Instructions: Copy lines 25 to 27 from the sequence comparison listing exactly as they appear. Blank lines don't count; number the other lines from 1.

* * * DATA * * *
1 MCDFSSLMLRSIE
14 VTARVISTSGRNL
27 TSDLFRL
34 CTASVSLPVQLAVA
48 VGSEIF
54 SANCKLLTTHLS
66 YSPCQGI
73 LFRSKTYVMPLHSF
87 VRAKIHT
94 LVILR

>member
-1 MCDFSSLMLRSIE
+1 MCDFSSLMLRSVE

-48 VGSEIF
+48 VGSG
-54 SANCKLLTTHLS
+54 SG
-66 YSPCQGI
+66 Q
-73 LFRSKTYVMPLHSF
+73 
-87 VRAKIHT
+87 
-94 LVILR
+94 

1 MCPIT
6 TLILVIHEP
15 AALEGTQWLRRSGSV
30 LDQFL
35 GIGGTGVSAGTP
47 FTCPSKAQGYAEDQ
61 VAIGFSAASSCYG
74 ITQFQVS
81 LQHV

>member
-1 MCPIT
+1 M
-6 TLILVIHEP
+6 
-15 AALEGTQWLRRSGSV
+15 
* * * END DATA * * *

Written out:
+94 

1 MCPIT
6 TLILVIHEP